The ADA Compliance Coordinator will consider any past accommodations that have been effective for the student, and will give primary consideration to the type of accommodation requested by the student. Alternate accommodations may be provided if there is an alternative accommodation that would be equally effective for the student. ADC is not obligated to provide accommodations that would result in a fundamental alteration of ADC’s program. ADC is not obligated to provide accommodations that would result in an undue financial or administrative burden on ADC. If the ADA Compliance Coordinator decides that a requested accommodation might impose such a burden, the ADA Compliance Coordinator will discuss the issue with ADC’s Administration, who will take into account the overall financial resources of ADC. ADC’s Administration will make the final decision, in accord with the requirements of Section 504 of the Rehabilitation Act and the Americans with Disabilities Act. If the Administration determines that the requested accommodation would be an undue burden, the ADA Compliance Coordinator will promptly search for an equally effective alternate accommodation for the student and offer the alternate accommodation to the student.
The ADA Compliance Coordinator will list the approved accommodations in writing and provide this to the student. The ADA Compliance Coordinator will inform the appropriate staff of the accommodations they are responsible for providing to the student, how to provide the accommodations, and when to provide the accommodations. The ADA Compliance Coordinator will keep a written record of these contacts about the student’s accommodations. The ADA Compliance Coordinator will verify that the accommodations are being implemented for the student through direct observation, report by the student, and/or documentation from ADC staff. If the student informs the ADA Compliance Coordinator that an accommodation is not being fully implemented, the ADA Compliance Coordinator will immediately intervene with relevant staff members to ensure the accommodation is provided to the student.
Appeals by Students
A student may appeal any accommodation decision made by the ADA Compliance Coordinator if the student disagrees with the decision. When a student wishes to file an appeal, the student must notify Michelle Kelley; Director; (203) 294-9496; email@example.com. The student must explain his/her reasons for disagreeing with the ADA Compliance Coordinator’s decision, or explain how the student’s accommodation is not being implemented, and submit any relevant documentation.
The Director will meet with the student and the ADA Compliance Coordinator to discuss the issues presented by the student’s appeal. If appropriate, the ADA Compliance Director will also discuss the issues with other ADC staff members.
When a student appeals a decision made by the ADA Compliance Coordinator, the Director will determine whether the ADA Compliance Coordinator’s decision should be revised or remain the same. If the decision is revised, the Director will ensure that the revised decision is implemented.
When a student files an appeal on the basis that an approved accommodation is not being implemented, the Director will determine whether the accommodation is being fully implemented, and if it is not, ensure that the accommodation is implemented.
The Director will inform the student of the decision in writing after receiving the student’s appeal.
Grievance Procedures for Students who have Complaints on the Basis of Disability Policy
ADC is responsible for providing a grievance procedure to students who feel they have been discriminated against on the basis of disability. The grievance procedure provides students the opportunity to file a complaint. ADC has the responsibility to objectively investigate the allegations in the complaint and determine whether the student has been discriminated against. If ADC determines that discrimination occurred, ADC will take appropriate steps to correct the discrimination and prevent it from reoccurring. A student may file a grievance if the student feels he or she has been discriminated against because the student is disabled, or because the student is regarded as being disabled, or because the student has a record of being disabled. A student may also file a grievance if the student feels that he or she has been retaliated against for advocacy based on disability. A student must file a grievance complaint within 90 days of the date the discriminatory act occurred, or within 90 days of the end of an informal attempt to resolve the complaint, whichever is later. The complaint must be written. In the complaint, the student must describe what happened and the dates the acts took place, and state who was involved. The student should explain why the student believes the acts were taken based on disability. The student should describe or provide copies of any relevant documents or emails, if available.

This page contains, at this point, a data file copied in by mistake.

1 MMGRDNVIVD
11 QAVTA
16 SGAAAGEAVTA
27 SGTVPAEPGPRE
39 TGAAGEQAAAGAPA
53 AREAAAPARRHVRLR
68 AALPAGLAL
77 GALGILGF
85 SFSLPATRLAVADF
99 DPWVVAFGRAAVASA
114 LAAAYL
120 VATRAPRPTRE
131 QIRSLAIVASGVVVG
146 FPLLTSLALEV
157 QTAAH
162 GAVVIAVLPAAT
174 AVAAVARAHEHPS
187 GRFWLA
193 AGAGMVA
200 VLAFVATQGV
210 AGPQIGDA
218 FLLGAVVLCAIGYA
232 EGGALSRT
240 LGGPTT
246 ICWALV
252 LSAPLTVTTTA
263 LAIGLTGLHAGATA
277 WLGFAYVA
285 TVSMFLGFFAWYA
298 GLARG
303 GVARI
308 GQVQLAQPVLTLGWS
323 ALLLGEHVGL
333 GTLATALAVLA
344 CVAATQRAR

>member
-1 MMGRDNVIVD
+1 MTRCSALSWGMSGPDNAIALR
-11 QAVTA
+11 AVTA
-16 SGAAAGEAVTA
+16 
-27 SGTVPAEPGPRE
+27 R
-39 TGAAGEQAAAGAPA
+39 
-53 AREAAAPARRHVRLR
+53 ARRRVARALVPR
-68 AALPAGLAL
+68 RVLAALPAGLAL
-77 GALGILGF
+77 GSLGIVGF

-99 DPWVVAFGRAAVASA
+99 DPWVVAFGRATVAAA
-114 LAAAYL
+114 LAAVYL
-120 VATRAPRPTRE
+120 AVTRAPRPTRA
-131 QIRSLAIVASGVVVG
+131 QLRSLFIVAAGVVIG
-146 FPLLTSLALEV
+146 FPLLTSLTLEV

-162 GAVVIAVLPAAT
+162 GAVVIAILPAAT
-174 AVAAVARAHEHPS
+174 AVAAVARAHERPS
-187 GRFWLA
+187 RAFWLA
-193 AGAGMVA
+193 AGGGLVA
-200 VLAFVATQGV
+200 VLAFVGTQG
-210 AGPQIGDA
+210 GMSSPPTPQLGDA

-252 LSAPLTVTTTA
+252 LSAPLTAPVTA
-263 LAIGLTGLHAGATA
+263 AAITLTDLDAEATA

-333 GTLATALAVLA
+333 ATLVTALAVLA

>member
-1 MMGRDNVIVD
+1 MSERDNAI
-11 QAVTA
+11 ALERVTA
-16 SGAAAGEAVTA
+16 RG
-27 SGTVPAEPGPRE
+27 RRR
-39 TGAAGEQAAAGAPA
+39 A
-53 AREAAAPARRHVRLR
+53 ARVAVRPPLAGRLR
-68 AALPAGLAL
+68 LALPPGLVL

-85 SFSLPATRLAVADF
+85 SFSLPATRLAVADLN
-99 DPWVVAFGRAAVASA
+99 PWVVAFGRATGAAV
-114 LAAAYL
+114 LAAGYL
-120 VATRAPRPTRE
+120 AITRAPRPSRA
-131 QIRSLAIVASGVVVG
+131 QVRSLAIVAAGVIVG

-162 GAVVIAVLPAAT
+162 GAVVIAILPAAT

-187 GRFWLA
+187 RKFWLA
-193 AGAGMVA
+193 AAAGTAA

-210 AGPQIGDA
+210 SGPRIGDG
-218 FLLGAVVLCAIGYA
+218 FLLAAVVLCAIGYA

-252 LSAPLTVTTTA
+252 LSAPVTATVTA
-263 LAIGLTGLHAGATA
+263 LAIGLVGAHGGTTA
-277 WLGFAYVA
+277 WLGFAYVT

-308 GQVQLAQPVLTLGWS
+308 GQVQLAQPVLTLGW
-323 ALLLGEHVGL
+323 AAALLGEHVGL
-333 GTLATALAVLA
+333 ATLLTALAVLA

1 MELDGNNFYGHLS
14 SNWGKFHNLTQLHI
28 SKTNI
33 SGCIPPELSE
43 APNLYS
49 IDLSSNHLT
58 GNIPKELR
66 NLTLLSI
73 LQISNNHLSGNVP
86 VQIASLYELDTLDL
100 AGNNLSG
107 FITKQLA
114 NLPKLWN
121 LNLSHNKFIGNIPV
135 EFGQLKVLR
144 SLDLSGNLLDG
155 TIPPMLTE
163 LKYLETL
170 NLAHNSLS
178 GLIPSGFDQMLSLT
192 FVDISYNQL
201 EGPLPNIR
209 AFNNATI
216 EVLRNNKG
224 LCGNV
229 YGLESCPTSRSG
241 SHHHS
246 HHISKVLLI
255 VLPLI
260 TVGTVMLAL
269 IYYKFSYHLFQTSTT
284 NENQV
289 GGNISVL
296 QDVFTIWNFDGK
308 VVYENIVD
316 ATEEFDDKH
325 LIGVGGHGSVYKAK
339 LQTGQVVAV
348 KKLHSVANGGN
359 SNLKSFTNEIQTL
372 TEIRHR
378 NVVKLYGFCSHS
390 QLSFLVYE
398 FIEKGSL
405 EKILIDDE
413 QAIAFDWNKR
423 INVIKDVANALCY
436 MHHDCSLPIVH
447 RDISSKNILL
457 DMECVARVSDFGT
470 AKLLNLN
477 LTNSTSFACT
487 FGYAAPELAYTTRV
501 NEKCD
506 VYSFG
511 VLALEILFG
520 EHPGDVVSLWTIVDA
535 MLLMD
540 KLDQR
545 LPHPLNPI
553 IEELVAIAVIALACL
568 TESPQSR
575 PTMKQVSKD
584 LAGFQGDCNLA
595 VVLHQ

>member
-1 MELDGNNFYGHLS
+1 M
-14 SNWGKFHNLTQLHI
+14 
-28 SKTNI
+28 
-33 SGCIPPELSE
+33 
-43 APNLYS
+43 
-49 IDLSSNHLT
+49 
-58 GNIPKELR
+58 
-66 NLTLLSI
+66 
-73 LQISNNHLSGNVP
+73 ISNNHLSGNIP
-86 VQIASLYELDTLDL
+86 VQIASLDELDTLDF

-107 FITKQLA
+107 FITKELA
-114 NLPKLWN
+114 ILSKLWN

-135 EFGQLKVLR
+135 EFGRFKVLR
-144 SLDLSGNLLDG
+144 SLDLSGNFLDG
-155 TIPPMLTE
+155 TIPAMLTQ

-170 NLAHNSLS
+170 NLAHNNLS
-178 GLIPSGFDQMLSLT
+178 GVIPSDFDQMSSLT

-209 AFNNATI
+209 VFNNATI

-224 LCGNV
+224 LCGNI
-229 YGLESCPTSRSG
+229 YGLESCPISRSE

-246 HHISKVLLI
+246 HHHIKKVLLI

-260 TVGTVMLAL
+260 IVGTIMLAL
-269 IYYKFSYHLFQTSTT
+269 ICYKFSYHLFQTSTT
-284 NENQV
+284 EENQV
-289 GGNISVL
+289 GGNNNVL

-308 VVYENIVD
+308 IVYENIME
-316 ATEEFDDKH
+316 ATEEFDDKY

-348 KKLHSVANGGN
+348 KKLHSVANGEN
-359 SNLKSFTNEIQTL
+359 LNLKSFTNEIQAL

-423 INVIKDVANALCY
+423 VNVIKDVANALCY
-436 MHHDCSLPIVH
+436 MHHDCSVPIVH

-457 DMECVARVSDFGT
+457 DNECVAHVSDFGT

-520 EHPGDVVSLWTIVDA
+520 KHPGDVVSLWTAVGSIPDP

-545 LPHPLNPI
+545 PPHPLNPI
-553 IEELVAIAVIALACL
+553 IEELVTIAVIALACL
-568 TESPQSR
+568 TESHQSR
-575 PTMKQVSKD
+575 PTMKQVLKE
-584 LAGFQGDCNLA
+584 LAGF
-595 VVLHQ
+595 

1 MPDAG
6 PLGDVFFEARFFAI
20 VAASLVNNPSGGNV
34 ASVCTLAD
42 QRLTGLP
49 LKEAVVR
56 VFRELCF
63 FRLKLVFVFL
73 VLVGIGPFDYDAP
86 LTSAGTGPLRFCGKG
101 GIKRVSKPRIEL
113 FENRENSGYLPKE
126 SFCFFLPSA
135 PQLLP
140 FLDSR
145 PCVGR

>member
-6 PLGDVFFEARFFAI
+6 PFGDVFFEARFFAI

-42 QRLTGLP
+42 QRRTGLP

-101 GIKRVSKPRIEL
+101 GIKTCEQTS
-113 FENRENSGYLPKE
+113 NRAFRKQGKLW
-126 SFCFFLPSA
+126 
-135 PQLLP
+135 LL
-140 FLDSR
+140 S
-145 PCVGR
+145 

A student may ask the ADA Compliance Coordinator to try and informally resolve the student’s complaint before the student files a written complaint. However, the student is not required to try informal resolution before filing a written complaint.
The complaint must be sent to:
When the Director receives a written complaint, the Director will immediately begin an objective investigation. The Director will discuss the allegations in the complaint with the student, and obtain any needed additional information from the student. The Director will obtain from the student the names of any persons the student believes will have relevant information. The Director will gather all information necessary to determine what took place. To do so, the Director will interview any ADC staff members or students who engaged in the actions or may have witnessed the actions that the student is complaining about. The Director will interview persons that the student stated may have relevant information. The Director will gather any relevant documents such as emails, student work or instructor’s records. During the investigation, the Director will disclose the complaint, and confidential information about the student, only to the extent necessary to investigate the allegations of the complaint.
After reviewing all the evidence gathered, the Director will determine whether the student was treated differently from other students based on disability; or whether the student was harassed based on disability; or whether the student was retaliated against because the student advocated on the basis of disability; or whether the student was denied an accommodation that ADC should have provided to the student.
The Director will provide the student with a written decision. The decision will state the determination reached by the Director at the conclusion of the investigation, and the reasons the Director reached that determination. If the Director concludes that the student was discriminated against on the basis of disability, the decision will state the types of remedial action that ADC has taken or will take to correct the discrimination. The decision will also state how ADC will prevent the discriminatory acts from occurring again.